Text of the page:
We have referred to the importance of curiosity before and have given recommendations to keep it alive. Today we will talk about a specific curiosity killer that’s very critical: absence or lack of engagement.
Discovery and mastery, when shared, become a remarkable experience. We are social creatures, and the most positive reinforcement your little one can get when exploring is attention. When your child discovers something, they’ll be very excited to share it with you. The admiration and interest they will receive from others will make them feel glad to have experimented.
When they are out exploring, tons of questions will pop into their mind and they’ll need someone by their side to them with. Answering their questions will encourage their curiosity and will help them keep these facts in hand so they can share them with friends or their teacher later on. This can also help them develop memory skills, something they’ll be needing for everyday tasks. When they can finally make use of their discoveries, they will also put their problem-solving skills to the test. All of these directly influence your child’s ability to engage in science, mathematical thinking, and logic.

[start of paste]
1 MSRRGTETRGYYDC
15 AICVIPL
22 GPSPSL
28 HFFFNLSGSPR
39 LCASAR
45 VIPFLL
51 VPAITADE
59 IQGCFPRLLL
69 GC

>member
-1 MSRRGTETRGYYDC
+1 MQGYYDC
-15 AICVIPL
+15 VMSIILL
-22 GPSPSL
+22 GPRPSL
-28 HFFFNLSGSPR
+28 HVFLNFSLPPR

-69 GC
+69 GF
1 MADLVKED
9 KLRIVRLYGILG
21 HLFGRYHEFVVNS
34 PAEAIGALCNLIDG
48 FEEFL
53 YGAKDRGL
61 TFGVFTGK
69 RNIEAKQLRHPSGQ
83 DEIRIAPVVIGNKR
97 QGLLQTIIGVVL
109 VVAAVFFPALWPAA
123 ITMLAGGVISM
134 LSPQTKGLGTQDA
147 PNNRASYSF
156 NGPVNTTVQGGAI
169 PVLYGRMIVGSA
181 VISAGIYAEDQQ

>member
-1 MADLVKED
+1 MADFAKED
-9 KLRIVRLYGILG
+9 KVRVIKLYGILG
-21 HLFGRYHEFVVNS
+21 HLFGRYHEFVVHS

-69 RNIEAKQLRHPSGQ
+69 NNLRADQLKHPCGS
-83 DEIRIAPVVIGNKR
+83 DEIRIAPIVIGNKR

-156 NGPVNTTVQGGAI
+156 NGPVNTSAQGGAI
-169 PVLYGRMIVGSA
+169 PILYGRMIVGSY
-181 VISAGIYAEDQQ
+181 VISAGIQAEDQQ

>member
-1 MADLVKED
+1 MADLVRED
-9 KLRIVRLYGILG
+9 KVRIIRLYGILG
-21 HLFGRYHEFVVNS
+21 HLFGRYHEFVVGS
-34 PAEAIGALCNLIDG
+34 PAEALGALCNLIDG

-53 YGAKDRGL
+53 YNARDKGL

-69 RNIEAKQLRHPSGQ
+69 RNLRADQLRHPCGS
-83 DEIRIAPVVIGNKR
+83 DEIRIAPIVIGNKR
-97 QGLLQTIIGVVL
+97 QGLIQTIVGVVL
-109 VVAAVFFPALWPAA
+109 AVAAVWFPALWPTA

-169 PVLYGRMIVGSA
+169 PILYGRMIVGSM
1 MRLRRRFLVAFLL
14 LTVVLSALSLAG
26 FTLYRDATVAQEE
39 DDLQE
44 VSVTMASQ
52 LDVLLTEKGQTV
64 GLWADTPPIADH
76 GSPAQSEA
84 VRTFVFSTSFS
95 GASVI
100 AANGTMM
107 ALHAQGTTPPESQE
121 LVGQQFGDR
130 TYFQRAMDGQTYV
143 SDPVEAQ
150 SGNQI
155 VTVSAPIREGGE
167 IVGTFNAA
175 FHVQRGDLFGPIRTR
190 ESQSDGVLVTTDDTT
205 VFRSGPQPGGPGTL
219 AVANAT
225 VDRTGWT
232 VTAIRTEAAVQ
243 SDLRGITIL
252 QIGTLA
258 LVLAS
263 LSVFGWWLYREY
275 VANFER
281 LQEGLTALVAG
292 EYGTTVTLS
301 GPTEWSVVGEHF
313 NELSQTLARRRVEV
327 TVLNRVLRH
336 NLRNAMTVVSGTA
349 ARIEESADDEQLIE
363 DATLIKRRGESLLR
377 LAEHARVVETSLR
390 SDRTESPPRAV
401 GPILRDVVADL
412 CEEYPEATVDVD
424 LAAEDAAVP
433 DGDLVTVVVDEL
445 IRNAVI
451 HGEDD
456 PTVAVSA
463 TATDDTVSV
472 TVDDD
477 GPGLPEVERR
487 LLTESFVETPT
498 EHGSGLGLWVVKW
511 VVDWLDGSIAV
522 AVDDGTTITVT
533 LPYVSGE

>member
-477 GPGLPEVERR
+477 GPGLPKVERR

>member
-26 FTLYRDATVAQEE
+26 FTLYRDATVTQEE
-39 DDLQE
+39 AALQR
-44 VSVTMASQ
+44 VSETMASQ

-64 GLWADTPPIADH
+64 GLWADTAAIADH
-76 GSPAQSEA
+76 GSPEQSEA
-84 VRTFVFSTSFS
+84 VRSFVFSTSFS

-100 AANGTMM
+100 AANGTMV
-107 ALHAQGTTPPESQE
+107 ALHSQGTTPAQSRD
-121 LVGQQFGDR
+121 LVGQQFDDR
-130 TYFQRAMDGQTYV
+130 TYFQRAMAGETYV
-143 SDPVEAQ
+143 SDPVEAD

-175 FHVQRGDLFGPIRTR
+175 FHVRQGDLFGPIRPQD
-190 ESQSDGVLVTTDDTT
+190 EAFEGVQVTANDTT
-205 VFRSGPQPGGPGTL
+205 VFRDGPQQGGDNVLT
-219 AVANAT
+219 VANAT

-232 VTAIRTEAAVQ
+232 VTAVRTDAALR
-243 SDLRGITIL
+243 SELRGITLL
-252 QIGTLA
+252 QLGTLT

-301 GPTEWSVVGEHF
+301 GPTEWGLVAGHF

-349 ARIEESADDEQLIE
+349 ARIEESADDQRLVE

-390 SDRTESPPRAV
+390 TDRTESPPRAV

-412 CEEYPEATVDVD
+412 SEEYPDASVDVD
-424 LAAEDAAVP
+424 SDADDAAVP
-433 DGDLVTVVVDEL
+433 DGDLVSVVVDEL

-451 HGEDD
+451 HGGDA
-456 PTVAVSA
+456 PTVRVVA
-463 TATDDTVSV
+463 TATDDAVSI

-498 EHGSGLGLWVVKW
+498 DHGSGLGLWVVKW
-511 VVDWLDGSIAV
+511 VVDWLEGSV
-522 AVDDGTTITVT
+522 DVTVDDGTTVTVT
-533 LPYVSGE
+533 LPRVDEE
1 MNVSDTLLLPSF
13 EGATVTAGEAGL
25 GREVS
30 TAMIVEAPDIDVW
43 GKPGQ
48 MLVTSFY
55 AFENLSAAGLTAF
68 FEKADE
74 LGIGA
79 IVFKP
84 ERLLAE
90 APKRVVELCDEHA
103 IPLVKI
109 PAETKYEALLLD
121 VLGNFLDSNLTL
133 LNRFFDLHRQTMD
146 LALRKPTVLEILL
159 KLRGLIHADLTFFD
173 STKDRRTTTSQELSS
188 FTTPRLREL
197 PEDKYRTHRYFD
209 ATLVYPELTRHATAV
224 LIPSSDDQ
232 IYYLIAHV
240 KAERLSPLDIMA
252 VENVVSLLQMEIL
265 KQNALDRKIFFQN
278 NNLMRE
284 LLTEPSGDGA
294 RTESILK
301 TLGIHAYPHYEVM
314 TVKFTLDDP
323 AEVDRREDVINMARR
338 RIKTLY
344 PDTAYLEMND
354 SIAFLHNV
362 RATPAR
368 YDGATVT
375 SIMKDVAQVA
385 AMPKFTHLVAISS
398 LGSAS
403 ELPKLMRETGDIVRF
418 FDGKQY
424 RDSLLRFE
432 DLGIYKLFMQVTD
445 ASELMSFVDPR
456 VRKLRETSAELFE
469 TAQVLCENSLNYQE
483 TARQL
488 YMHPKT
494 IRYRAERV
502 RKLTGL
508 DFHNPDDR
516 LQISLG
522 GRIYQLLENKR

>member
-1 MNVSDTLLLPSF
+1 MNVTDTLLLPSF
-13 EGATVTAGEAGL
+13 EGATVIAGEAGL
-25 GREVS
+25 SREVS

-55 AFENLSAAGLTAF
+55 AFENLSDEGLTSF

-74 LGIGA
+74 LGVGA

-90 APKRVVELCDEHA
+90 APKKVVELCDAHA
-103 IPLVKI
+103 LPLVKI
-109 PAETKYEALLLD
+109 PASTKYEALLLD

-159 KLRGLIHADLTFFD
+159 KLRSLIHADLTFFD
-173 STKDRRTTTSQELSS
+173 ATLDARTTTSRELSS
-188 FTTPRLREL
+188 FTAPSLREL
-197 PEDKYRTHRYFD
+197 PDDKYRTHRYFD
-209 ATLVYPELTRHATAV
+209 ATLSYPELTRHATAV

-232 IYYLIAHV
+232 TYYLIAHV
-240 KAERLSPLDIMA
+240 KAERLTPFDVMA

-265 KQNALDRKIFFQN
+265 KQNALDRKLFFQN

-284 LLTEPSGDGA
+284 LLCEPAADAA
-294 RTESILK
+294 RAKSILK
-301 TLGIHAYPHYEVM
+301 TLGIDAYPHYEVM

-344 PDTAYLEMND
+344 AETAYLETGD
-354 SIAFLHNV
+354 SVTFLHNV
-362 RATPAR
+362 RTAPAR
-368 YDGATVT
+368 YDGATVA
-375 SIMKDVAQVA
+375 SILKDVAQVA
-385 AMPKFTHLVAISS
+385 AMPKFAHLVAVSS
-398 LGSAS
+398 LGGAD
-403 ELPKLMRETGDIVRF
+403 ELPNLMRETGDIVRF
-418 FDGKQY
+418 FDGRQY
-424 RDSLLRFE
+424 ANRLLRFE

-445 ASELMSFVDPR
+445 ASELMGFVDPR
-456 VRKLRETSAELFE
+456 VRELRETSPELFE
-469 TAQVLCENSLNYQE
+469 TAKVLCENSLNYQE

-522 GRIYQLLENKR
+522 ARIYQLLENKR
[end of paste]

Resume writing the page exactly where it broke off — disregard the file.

Knowing they have someone who cares, supports, and supervises their play and explorations will make your little one feel safe. Safe enough to take small risks and become interested in unpredictable events. Something so valuable, that it will influence their entire lifelong learning.
When a child feels safe and has meaningful relationships with their caregivers, they make better use of their curiosity, feel at ease, and experience less stress. According to research conducted by Kaiser Insurance Company, a child that feels safe has a stronger foundation for their growth. Besides, strong relationships can also positively impact self-regulation, social skills, and self-care.
How to make them feel safe?
Being emotionally available for your little one is basic when making them feel safe. Here are some tips:
- Be sensitive: Be aware of your little one’s needs and attend to them in a loving way. Also, listen to them and give your best to understand the root of their feelings and actions. Hugging them when they feel scared or sad can also be a great way to be present.
- Create structure: Certainty in their routines can contribute to their well-being. Knowing that you will be present at dinner time, or any other moment that fits your schedule, makes them feel confident and reassured.
- Be reliable: Keep your promises. If you say you will pick them after dinner do your best to be on time.
- Keep calm: Not displaying frustration or anger when you engage with your little one can go a long way when forming a loving relationship with them.
Your presence contributes to the loving relationship between the two of you. You give them a sense of safety, comfort, confidence, and encouragement, that will truly support their curiosity and their overall development. Keep making the best of these wonderful years!
More on the study about Early Childhood.
• Relationship of childhood abuse and household dysfunction to many of the leading causes of death in adults